of PACS. The goal of this thesis is to find feasible solutions that have the potential to be
implemented as viable commercial products.
Organization of the Thesis
The research reported here is divided into three segments. Segment one (Chapter
III) examines the problem of information management. A model of a PACS as an
information system is developed. A database schema designed by analogy to the
conventional film based image management system as a set of folders is proposed. Using
this approach, solutions to the key problems of modality directory normalization and
unbounded database growth are presented.
Segment two (Chapter IV) examines the performance limitations of network
protocols currently employed in PACS. A pilot project based on ISDN-B that overcomes
these performance limitations is described. A hybrid system architecture based on a
shared file system is also discussed.
The final segment (Chapter V) explores the use of expert system technology to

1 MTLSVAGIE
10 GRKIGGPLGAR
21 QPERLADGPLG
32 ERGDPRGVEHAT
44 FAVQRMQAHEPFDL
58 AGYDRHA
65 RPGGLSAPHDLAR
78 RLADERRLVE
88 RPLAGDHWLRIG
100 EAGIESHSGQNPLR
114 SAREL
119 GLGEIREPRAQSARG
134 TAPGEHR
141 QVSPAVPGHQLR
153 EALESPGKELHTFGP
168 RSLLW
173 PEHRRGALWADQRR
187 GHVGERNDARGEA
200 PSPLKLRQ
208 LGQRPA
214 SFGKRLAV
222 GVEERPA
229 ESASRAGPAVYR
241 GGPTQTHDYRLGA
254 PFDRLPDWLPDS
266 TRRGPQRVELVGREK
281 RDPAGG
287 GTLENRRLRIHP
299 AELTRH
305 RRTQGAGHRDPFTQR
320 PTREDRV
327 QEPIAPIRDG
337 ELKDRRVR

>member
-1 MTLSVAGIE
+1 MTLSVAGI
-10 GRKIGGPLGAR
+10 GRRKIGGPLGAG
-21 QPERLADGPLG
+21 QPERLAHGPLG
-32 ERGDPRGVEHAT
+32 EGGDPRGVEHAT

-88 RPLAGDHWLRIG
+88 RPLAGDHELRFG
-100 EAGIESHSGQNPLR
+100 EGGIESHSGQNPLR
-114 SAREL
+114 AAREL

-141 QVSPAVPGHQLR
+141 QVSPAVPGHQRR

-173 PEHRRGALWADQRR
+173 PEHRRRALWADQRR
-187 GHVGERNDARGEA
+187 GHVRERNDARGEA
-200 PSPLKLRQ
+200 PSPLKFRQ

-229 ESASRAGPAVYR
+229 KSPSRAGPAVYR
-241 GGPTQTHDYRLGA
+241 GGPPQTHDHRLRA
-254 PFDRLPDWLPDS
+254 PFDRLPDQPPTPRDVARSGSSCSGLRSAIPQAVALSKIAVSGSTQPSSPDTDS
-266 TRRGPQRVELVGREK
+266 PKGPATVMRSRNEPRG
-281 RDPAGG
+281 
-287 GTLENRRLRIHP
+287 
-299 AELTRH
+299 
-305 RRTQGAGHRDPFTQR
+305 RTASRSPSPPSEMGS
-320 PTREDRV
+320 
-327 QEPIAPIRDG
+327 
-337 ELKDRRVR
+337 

improve the efficiency of image distribution systems. A prototype expert system has been
developed to permit the selection of an appropriate subset of archived patient image data
needed to correctly diagnose a new examination. The determination of a knowledge base
for making this selection and the set of criteria for associating new and old examinations
is the necessary first step for an automatic image prefetch and routing component for
The thesis begins with a selective review of the literature related to PACS (Chapter
II) with the goal of defining more clearly what is and what should be included within this
SURVEY OF RELEVANT LITERATURE
In the medical imaging community there are two primary schools of thought on the
meaning of the acronym, PACS. Depending on which perspective is chosen, a PACS
can take on different forms.
Seen from one perspective, a PACS is a collection of imaging modalities,
connected on a network, with soft-copy image displays designed to support the needs of
radiology. This may be referred to as the Modality Centric view. It is popular among
medical imaging companies for whom the primary goal is sales of imaging modalities.
The opposing view holds that PACS is fundamentally an information system which,
when integrated into the total hospital information processing environment, provides